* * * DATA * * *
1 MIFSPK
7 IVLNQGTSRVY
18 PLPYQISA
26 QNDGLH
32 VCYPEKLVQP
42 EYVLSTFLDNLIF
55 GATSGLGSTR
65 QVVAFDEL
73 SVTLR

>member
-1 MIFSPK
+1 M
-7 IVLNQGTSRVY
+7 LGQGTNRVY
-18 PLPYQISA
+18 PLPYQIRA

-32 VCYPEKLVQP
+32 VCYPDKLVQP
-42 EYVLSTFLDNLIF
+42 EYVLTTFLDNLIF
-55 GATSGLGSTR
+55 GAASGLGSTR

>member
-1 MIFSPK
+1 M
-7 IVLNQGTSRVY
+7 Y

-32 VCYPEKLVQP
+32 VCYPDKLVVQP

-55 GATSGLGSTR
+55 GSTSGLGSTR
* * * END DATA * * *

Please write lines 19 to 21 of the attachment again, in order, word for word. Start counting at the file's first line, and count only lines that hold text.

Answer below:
-42 EYVLSTFLDNLIF
+42 EYVLTTFLDNLIF
-55 GATSGLGSTR